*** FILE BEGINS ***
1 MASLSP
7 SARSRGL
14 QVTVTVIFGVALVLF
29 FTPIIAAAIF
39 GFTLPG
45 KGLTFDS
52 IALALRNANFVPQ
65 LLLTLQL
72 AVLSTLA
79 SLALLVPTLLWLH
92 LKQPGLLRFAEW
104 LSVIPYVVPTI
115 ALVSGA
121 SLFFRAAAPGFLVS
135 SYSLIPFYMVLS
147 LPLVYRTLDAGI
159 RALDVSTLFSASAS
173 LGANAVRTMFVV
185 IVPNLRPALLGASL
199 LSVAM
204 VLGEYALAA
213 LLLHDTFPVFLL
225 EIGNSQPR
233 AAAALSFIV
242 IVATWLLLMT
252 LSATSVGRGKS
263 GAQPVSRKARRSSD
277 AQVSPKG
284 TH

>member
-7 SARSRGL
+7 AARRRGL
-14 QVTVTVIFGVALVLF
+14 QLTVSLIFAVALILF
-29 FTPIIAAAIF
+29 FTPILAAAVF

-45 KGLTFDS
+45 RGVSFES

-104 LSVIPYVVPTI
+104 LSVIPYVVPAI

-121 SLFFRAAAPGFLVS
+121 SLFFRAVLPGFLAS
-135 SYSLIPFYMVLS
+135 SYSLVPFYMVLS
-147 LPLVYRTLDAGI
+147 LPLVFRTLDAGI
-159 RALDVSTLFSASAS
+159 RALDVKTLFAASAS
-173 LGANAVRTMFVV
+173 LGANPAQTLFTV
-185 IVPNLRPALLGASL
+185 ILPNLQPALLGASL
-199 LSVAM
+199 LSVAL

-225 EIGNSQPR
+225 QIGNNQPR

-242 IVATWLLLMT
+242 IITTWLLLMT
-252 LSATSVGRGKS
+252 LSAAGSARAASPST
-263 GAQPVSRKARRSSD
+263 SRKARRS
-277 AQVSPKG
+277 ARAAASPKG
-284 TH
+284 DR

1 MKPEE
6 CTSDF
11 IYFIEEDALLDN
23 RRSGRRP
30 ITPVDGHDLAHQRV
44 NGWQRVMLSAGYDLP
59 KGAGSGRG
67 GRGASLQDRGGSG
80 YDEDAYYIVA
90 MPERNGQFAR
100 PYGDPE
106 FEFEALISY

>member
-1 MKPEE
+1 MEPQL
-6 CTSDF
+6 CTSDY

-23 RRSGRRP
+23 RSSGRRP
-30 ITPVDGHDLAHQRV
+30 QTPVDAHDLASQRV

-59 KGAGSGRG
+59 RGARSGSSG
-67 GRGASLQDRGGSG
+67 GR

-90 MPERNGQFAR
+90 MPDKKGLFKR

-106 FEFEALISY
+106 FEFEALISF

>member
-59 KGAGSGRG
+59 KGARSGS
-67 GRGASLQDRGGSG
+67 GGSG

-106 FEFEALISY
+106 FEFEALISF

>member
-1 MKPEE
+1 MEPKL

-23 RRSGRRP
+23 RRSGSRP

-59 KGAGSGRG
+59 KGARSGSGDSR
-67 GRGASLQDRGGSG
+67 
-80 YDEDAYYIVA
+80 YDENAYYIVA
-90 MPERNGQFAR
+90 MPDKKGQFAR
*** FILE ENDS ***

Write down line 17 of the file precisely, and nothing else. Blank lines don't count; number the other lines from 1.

159 RALDVSTLFSASAS